The disruptions to the Olympic torch relay in Paris have hurt the feelings of Chinese people, President Hu Jintao said Thursday while urging France to squarely face up to problems that have cropped up recently in bilateral relations.
The president asked the French government to work with China to handle disagreements.
Chinese President Hu Jintao (R) meets with visiting French Senate President Christian Poncelet (L) in Beijing, April 24, 2008. [Xinhua]
Hu made the remarks in a meeting with French Senate President Christian Poncelet, who is on a week-long visit to China.
Hu said a series of events that were "unfriendly to the Chinese people" occurred in France recently, such as the attacks on the Olympic torch relay in Paris.
"These events are not what we want to see, and have hurt the feelings of the Chinese people," Hu said, adding that China values Sino-French relations.
Poncelet said he felt sad and regretful for the disruption to the torch relay in Paris, and again expressed sincere sympathy of the French government to the disabled Chinese torchbearer Jin Jing, who was attacked by Tibetan separatists.
He said France fully understands and respects Chinese people's feelings, opposes the mixing of sport with politics, and expressed his best wishes and support to the Beijing Olympics.
He visited Jin Jing soon after his arrival in Shanghai on Monday, and handed over French President Nicolas Sarkozy's letter of sympathy to the wheelchair-bound fencer.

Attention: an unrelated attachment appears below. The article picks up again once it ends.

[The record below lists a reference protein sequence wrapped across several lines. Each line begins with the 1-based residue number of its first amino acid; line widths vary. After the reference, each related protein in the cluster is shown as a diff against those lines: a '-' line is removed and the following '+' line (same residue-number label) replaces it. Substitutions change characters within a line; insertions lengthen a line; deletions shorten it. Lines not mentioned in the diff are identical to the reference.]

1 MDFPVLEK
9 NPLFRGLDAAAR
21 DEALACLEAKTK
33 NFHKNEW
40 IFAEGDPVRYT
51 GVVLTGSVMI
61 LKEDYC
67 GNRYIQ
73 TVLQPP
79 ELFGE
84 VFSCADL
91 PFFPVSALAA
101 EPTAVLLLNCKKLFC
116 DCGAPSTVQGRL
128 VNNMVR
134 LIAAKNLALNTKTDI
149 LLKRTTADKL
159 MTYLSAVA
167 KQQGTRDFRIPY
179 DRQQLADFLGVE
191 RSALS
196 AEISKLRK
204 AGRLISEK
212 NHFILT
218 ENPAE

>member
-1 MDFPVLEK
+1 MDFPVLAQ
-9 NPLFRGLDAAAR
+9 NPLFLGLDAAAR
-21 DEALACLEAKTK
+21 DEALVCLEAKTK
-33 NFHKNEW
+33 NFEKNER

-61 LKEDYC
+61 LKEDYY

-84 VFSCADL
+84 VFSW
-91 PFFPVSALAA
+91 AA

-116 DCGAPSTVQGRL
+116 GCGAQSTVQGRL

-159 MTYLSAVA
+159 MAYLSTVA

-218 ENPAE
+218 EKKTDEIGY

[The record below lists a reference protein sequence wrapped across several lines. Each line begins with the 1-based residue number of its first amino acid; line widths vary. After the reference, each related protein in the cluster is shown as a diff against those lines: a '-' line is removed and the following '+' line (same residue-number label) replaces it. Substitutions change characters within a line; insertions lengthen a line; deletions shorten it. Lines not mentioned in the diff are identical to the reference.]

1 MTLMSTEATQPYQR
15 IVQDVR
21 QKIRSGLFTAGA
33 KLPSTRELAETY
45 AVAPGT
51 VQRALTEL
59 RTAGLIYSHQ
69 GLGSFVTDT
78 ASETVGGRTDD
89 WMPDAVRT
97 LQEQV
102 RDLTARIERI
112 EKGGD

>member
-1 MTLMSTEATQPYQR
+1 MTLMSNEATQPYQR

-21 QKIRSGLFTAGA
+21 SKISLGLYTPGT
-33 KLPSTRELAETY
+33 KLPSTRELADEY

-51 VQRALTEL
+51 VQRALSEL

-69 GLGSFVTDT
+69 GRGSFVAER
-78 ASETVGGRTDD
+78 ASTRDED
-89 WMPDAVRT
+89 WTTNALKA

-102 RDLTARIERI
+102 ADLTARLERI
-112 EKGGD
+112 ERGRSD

Poncelet told reporters after meeting Hu that he is optimistic the two countries will overcome the current difficult situation through consultation and dialogue.
Reiterating the French government position that Tibet and Taiwan are inalienable parts of China, Poncelet said the development of friendship with China is the common aspiration of the French government and people.
In another development, former French prime minister Jean-Pierre Raffarin, a special envoy of Sarkozy, met Hu yesterday.
Raffarin told reporters he handed Hu a letter from Sarkozy and a biography of Charles de Gaulle as a gift.
Raffarin also met Premier Wen Jiabao yesterday and expressed the wish that the European and French public learn more about the true Tibet.
He said the disruption to the Olympic torch relay in Paris violated the Olympic spirit and said he was sad about it.
Raffarin visited Beijing as prime minister in the spring of 2003 despite fears of SARS which was raging in the Chinese capital, earning plaudits from the public.
The visits by Raffarin and Poncelet coincide with tensions in relations caused by the torch relay disruption and the French media's biased coverage of China following the riots in Tibet.
To ease the diplomatic tension, three top French envoys are in Beijing this week for talks. Besides Poncelet and Raffarin, Jean-David Levitte, Sarkozy's chief diplomatic adviser, will fly to Beijing tomorrow.
Chinese analysts said the flurry of visits by senior French officials signal Sarkozy's determination to bring bilateral relations back on track.
"Sarkozy's letter to Jin Jing has helped soothe the anger of many Chinese," said Zhao Junjie, a researcher of European studies at the Chinese Academy of Social Sciences. "But how he deals with the discord at home will be a real test of his leadership."